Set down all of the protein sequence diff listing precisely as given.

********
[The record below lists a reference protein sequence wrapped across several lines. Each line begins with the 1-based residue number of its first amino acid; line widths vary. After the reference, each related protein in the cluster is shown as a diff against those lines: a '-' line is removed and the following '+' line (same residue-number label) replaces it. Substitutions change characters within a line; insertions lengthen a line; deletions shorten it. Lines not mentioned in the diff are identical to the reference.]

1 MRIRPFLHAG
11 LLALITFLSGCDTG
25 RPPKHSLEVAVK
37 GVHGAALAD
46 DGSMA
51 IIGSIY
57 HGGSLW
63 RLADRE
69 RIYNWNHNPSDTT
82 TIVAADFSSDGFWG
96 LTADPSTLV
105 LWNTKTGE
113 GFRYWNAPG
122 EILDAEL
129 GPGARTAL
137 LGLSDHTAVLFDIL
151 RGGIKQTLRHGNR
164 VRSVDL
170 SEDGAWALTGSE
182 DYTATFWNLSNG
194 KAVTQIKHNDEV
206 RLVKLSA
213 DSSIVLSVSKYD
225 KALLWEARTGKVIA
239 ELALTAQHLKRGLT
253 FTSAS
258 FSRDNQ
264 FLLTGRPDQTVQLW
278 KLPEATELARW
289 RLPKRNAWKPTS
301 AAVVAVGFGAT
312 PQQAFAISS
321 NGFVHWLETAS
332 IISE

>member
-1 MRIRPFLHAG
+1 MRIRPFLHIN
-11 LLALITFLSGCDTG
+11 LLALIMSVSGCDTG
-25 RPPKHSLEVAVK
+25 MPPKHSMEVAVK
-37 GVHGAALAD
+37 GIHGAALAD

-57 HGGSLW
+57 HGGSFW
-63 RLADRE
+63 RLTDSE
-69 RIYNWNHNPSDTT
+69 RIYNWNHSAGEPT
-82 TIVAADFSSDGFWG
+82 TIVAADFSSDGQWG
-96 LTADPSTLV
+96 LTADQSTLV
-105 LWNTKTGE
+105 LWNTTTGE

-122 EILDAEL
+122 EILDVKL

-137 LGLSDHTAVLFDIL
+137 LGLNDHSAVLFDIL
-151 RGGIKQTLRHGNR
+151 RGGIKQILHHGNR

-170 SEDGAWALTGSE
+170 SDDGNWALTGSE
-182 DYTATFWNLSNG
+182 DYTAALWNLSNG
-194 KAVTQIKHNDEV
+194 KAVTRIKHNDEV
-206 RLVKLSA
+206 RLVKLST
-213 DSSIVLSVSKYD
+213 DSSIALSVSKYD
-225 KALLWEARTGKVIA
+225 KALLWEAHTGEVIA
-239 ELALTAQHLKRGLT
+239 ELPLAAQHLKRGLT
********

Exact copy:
[The record below lists a reference protein sequence wrapped across several lines. Each line begins with the 1-based residue number of its first amino acid; line widths vary. After the reference, each related protein in the cluster is shown as a diff against those lines: a '-' line is removed and the following '+' line (same residue-number label) replaces it. Substitutions change characters within a line; insertions lengthen a line; deletions shorten it. Lines not mentioned in the diff are identical to the reference.]

1 MRIRPFLHAG
11 LLALITFLSGCDTG
25 RPPKHSLEVAVK
37 GVHGAALAD
46 DGSMA
51 IIGSIY
57 HGGSLW
63 RLADRE
69 RIYNWNHNPSDTT
82 TIVAADFSSDGFWG
96 LTADPSTLV
105 LWNTKTGE
113 GFRYWNAPG
122 EILDAEL
129 GPGARTAL
137 LGLSDHTAVLFDIL
151 RGGIKQTLRHGNR
164 VRSVDL
170 SEDGAWALTGSE
182 DYTATFWNLSNG
194 KAVTQIKHNDEV
206 RLVKLSA
213 DSSIVLSVSKYD
225 KALLWEARTGKVIA
239 ELALTAQHLKRGLT
253 FTSAS
258 FSRDNQ
264 FLLTGRPDQTVQLW
278 KLPEATELARW
289 RLPKRNAWKPTS
301 AAVVAVGFGAT
312 PQQAFAISS
321 NGFVHWLETAS
332 IISE

>member
-1 MRIRPFLHAG
+1 MRIRPFLHIN
-11 LLALITFLSGCDTG
+11 LLALIMSVSGCDTG
-25 RPPKHSLEVAVK
+25 MPPKHSMEVAVK
-37 GVHGAALAD
+37 GIHGAALAD

-57 HGGSLW
+57 HGGSFW
-63 RLADRE
+63 RLTDSE
-69 RIYNWNHNPSDTT
+69 RIYNWNHSAGEPT
-82 TIVAADFSSDGFWG
+82 TIVAADFSSDGQWG
-96 LTADPSTLV
+96 LTADQSTLV
-105 LWNTKTGE
+105 LWNTTTGE

-122 EILDAEL
+122 EILDVKL

-137 LGLSDHTAVLFDIL
+137 LGLNDHSAVLFDIL
-151 RGGIKQTLRHGNR
+151 RGGIKQILHHGNR

-170 SEDGAWALTGSE
+170 SDDGNWALTGSE
-182 DYTATFWNLSNG
+182 DYTAALWNLSNG
-194 KAVTQIKHNDEV
+194 KAVTRIKHNDEV
-206 RLVKLSA
+206 RLVKLST
-213 DSSIVLSVSKYD
+213 DSSIALSVSKYD
-225 KALLWEARTGKVIA
+225 KALLWEAHTGEVIA
-239 ELALTAQHLKRGLT
+239 ELPLAAQHLKRGLT